5. Personalization. All individuals have different abilities. Education and creativity expert Ken Robinson criticized that measurement systems, such as the PISA report, do not accept the diversity of talent and skills that each person presents, since these can be hidden. For his part the co-founder of the Clayton Christensen Institute Michael Horn argued that "students have gaps in their knowledge, which can make them fall behind. Online education can solve this and make everyone develop their potential. "
  6. Technology democratizes education. Digital platforms facilitate access to training from anywhere in the world. The president of the Telefónica Foundation, César Alierta, insisted that his main struggle is that there should not be two worlds: that of people who have digital education and that of those who do not. "You have to educate so that a boy has the same possibilities in a remote place in Africa than another in New York", defended the manager. He also criticized that while spending 3,000 million euros per day on military spending worldwide, only 4,000 million euros a year would be needed to train all children who do not have access to education.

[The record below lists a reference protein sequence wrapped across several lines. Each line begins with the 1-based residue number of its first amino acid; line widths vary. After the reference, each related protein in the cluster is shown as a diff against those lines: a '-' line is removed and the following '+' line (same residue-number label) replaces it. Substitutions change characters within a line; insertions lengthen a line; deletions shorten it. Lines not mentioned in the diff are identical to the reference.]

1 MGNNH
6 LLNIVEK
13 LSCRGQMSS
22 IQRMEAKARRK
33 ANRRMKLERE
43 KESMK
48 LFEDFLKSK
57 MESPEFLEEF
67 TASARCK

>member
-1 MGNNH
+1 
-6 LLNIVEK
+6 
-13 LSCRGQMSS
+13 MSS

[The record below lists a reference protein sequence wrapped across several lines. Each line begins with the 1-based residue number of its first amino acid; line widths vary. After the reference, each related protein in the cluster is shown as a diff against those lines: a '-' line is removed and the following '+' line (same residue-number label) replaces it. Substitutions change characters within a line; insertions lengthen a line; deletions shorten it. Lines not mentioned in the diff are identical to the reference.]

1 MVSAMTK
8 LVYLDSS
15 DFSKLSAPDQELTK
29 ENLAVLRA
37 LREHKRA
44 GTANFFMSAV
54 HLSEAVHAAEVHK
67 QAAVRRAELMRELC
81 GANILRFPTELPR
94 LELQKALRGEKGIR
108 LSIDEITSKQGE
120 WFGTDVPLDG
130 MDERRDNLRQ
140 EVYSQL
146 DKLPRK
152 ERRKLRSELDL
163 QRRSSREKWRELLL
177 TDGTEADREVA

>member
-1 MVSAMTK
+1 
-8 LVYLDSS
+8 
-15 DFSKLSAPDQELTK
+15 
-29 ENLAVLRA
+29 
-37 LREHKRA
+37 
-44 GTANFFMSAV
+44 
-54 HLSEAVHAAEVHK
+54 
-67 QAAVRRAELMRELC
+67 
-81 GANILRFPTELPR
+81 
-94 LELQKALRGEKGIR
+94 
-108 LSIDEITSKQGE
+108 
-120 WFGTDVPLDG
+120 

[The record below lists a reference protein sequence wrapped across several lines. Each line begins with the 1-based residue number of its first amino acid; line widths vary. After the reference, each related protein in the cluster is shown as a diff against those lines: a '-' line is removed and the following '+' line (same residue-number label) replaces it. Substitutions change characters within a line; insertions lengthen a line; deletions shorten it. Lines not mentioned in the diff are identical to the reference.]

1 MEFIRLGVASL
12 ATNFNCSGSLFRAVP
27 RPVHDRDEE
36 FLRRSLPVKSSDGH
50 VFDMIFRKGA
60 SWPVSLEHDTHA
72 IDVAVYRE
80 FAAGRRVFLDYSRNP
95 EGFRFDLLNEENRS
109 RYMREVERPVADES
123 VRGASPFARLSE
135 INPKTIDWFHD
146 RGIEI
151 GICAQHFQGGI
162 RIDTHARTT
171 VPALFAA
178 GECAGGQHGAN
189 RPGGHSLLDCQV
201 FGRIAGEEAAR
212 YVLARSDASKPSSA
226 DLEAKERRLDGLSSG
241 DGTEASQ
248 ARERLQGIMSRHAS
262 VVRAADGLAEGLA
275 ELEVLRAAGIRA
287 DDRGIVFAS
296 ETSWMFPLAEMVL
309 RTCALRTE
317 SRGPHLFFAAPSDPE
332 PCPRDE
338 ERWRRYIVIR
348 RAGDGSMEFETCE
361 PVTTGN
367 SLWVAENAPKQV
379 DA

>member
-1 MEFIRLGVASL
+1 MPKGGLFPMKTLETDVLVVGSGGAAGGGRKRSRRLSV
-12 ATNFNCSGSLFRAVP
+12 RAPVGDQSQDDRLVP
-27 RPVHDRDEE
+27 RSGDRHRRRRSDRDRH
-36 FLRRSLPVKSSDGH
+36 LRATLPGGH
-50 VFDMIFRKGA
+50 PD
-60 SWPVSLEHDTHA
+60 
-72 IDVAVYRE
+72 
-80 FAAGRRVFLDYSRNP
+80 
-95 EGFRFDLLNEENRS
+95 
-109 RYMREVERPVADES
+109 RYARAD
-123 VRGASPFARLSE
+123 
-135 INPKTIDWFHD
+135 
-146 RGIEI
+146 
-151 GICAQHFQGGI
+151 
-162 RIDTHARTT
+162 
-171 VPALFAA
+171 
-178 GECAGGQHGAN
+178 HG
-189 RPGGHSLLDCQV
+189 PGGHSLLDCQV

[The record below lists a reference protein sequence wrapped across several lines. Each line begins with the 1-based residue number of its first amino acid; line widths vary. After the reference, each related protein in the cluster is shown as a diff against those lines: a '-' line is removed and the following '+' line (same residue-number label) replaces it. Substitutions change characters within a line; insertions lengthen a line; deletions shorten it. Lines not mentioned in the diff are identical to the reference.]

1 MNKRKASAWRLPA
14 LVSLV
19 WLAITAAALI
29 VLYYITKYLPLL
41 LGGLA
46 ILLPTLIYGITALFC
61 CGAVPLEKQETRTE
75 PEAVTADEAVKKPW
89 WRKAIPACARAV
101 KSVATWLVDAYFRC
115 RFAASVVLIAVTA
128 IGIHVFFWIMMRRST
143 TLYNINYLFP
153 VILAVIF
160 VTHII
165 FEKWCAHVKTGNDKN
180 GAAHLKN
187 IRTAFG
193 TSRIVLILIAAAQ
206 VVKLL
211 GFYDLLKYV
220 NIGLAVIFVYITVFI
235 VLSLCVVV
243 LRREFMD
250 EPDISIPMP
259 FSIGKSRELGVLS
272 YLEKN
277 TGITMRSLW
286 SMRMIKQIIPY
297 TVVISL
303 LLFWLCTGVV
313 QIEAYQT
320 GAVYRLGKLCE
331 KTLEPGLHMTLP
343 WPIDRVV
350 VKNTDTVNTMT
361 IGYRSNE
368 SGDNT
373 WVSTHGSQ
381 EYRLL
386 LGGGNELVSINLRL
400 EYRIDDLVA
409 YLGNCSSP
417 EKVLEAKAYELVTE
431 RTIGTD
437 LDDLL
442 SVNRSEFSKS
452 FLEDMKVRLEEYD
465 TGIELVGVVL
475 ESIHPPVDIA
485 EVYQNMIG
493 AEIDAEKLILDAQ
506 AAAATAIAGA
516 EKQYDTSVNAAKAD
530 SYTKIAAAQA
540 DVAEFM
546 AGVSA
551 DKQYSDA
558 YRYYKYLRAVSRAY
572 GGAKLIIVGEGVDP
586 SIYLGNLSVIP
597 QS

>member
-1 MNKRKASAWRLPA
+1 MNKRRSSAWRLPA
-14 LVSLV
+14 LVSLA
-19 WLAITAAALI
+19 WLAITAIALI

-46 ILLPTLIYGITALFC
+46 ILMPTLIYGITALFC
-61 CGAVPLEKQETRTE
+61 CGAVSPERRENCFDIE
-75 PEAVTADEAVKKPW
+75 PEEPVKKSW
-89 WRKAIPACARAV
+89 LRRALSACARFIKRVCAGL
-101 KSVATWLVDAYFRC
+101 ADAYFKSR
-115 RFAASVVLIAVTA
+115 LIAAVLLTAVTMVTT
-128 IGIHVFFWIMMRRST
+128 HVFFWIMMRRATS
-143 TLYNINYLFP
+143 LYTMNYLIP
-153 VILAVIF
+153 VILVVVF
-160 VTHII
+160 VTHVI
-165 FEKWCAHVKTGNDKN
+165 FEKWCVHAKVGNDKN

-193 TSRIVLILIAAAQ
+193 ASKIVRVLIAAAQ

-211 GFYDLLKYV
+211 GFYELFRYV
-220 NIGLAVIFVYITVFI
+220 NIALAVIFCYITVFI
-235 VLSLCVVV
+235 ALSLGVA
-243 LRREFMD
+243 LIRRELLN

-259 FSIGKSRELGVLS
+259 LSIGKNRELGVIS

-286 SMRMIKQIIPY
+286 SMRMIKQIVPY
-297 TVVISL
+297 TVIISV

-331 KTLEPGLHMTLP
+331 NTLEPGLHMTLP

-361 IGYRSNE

7. Passion is not everything. Although during the three days of the South Summit there was much talk of enthusiasm, chef Ferran Adrià insisted that it does not exist. "Passion is a lie, it only exists if the business is yours or you are the CEO. Tell someone who charges 1,500 euros that you have to be enthusiastic. No, what you should ask is that they are professionals, "said elBulli's chef.